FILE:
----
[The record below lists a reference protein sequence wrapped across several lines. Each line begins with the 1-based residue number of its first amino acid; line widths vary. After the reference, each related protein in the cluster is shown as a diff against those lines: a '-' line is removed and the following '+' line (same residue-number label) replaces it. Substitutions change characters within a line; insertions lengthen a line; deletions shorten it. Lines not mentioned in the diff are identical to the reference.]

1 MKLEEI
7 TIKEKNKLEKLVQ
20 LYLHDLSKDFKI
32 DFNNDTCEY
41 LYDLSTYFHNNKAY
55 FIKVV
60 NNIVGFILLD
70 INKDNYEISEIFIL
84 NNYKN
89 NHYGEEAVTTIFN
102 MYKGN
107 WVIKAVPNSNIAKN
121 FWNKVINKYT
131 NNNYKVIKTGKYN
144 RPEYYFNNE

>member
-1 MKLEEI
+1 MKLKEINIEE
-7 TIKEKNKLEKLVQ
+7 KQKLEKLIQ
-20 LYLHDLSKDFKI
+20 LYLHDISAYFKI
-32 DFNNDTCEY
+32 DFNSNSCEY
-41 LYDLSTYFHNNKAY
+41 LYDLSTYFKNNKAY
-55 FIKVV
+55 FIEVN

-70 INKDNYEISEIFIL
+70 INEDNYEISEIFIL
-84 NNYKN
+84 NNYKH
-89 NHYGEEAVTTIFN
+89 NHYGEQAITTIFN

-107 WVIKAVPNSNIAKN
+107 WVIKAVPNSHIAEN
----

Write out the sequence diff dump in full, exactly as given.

[The record below lists a reference protein sequence wrapped across several lines. Each line begins with the 1-based residue number of its first amino acid; line widths vary. After the reference, each related protein in the cluster is shown as a diff against those lines: a '-' line is removed and the following '+' line (same residue-number label) replaces it. Substitutions change characters within a line; insertions lengthen a line; deletions shorten it. Lines not mentioned in the diff are identical to the reference.]

1 MKLEEI
7 TIKEKNKLEKLVQ
20 LYLHDLSKDFKI
32 DFNNDTCEY
41 LYDLSTYFHNNKAY
55 FIKVV
60 NNIVGFILLD
70 INKDNYEISEIFIL
84 NNYKN
89 NHYGEEAVTTIFN
102 MYKGN
107 WVIKAVPNSNIAKN
121 FWNKVINKYT
131 NNNYKVIKTGKYN
144 RPEYYFNNE

>member
-1 MKLEEI
+1 MKLKEINIEE
-7 TIKEKNKLEKLVQ
+7 KQKLEKLIQ
-20 LYLHDLSKDFKI
+20 LYLHDISAYFKI
-32 DFNNDTCEY
+32 DFNSNSCEY
-41 LYDLSTYFHNNKAY
+41 LYDLSTYFKNNKAY
-55 FIKVV
+55 FIEVN

-70 INKDNYEISEIFIL
+70 INEDNYEISEIFIL
-84 NNYKN
+84 NNYKH
-89 NHYGEEAVTTIFN
+89 NHYGEQAITTIFN

-107 WVIKAVPNSNIAKN
+107 WVIKAVPNSHIAEN